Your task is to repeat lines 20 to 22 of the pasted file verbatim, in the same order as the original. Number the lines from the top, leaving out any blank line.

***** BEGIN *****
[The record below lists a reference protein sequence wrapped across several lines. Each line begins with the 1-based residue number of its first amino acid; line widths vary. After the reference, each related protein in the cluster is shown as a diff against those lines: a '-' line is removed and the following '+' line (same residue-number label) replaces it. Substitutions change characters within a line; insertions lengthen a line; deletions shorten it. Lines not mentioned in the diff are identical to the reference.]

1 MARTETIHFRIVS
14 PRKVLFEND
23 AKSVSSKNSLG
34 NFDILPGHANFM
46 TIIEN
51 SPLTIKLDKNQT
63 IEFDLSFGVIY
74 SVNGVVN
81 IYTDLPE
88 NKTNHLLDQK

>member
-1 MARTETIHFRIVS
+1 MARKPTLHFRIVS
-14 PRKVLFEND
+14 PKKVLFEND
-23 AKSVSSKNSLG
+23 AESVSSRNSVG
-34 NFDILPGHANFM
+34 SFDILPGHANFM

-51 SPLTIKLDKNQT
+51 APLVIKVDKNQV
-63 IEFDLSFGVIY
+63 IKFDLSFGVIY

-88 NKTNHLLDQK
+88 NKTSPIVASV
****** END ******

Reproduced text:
+34 SFDILPGHANFM

-51 SPLTIKLDKNQT
+51 APLVIKVDKNQV